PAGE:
New Delhi blasts media, says Modi will stay

New Delhi: Prime Minister Narendra Modi has declared that India will not bow to any political pressure or pressure from abroad, a day after India’s top court struck down his government’s landmark defamation laws.

Mr Modi said the decision to suspend the defamation laws and move toward a national digital economy was “a decision that will not be taken lightly”.

“If people ask me how I am going to get rid of the laws, I am not going to lie.

I am committed to the fight,” Mr Modi said in a televised address from the capital.”

The only reason why I am here today is to explain the reasons behind my decision,” he said.

He said he had decided to make this decision because of the need to move toward digital India and a national debate on the future of democracy.

“I am taking this decision to ensure that the nation is free from political interference.

I have decided to withdraw the defamation law, which has been in place for almost a century, and I will be giving directions to the law enforcement agencies to take appropriate action against those who have breached it,” Mr Mr Modi told reporters.

Mr Amit Shah, who took over as India’s chief minister earlier this month, said the laws had been abused by some media organisations to tarnish the image of the ruling BJP party.

“We have a national consensus on the need for a robust democracy.

The Prime Minister has expressed that and we will follow that,” Mr Shah said.

In a rare show of bipartisanship, Mr Modi also said that the judiciary had not been the victim of political interference and that the country would continue to take the high road.

“If there is any attempt to make me a martyr, then I will certainly take action against whoever it is,” he told reporters in New Delhi.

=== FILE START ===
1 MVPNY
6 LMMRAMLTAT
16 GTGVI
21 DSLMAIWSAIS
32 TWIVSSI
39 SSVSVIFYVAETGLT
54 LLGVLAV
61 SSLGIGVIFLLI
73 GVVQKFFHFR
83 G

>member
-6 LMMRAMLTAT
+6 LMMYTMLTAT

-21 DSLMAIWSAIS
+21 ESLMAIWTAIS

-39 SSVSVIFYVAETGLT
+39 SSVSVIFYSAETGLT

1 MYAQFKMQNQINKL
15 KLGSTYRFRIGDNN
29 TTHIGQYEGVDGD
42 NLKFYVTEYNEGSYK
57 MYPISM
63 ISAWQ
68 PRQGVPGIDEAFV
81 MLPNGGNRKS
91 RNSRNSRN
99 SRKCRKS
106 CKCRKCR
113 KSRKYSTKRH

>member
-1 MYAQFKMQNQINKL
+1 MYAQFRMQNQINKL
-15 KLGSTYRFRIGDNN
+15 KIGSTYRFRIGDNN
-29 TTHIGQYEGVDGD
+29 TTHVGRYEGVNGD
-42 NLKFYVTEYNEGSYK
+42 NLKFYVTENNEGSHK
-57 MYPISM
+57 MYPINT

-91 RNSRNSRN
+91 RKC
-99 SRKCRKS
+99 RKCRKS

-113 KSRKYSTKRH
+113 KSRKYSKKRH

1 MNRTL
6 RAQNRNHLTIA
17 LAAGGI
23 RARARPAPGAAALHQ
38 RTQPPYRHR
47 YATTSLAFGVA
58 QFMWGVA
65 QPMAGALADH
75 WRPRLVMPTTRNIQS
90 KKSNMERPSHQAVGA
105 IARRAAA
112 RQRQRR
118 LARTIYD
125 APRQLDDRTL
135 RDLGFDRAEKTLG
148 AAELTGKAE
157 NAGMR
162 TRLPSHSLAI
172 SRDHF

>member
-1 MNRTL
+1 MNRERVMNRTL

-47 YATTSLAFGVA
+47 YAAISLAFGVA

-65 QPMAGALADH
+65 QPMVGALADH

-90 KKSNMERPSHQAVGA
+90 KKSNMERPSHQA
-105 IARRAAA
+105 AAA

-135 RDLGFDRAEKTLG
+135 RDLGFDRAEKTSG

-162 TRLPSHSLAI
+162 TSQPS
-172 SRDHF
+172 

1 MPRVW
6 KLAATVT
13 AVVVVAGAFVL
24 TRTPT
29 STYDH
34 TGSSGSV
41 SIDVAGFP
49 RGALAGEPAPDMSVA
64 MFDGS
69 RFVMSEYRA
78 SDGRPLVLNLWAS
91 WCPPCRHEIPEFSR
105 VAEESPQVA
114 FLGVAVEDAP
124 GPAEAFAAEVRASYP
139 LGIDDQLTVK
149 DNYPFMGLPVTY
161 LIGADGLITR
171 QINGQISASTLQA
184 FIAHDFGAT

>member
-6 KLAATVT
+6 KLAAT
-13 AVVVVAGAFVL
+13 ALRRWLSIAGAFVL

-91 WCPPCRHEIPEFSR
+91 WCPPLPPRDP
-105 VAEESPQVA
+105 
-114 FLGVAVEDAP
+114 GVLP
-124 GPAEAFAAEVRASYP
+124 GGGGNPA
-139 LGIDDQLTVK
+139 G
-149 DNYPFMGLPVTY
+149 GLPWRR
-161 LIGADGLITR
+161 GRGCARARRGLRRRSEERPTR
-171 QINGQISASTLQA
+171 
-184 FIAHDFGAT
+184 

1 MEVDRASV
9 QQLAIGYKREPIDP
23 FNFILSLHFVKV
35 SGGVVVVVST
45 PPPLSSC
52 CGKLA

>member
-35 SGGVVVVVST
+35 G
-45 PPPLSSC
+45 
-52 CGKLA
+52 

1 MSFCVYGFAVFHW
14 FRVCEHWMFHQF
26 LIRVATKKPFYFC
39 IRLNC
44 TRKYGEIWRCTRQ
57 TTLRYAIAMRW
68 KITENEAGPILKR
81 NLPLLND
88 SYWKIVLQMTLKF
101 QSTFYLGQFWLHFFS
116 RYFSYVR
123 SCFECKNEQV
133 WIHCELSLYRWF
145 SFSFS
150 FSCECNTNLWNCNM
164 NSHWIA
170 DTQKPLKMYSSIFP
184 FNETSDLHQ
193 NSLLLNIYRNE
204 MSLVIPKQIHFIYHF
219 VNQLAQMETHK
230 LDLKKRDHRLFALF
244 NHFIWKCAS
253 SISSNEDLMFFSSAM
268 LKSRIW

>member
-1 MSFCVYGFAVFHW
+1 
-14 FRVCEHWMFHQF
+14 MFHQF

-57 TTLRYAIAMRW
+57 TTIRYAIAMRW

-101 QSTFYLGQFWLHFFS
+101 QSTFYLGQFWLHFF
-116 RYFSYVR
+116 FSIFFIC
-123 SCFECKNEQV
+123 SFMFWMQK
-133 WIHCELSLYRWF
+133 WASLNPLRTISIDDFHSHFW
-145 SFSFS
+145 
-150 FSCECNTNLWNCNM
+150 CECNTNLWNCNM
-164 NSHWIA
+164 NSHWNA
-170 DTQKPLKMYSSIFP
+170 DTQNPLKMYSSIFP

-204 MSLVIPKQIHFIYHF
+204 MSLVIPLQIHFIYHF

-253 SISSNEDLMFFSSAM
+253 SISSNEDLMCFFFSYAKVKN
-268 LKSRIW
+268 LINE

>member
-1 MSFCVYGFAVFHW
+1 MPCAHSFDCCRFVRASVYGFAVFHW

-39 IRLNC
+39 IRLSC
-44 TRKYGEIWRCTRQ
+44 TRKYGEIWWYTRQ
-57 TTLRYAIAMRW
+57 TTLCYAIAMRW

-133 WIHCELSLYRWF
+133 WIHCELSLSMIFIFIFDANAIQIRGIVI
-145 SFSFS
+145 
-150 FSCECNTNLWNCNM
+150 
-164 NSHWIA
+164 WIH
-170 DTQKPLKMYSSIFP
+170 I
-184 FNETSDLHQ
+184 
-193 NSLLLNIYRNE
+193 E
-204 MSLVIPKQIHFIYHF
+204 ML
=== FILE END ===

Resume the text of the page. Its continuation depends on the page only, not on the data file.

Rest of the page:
Mr Shah, whose party is currently in opposition, said his party would not bow before the political pressure of the opposition and would fight hard against those seeking to undermine India’s democratic institutions.

“Our government will not give up on our democracy.

We will not allow anyone to make it worse.

The government will fight every day against those making life hell for the people,” he added.

India’s top human rights court ruled in February that the defamation of Mr Modi was a criminal offence, a blow to Mr Modi who had been widely expected to win a second term in office in 2019.

The decision sparked protests from the right-wing Hindu nationalist Bharatiya Janata Party (BJP), which accused the court of bias against it.

Mr BJP said it would contest the election on a platform of a “free, fair and transparent India”.

“Our democracy is the right of all, including the Muslim community, the Dalit community, women and the LGBT community,” Mr Singh told reporters on Thursday.

The ruling, which also struck down laws that were aimed at curbing “anti-social elements” such as communal violence and hate speech, was expected to lead to a national reckoning on the way India deals with the country’s growing intolerance.

Mr Singh was speaking at a time when he is facing a high-stakes political battle ahead of an election in which he has pledged to deliver an even greater economic growth rate.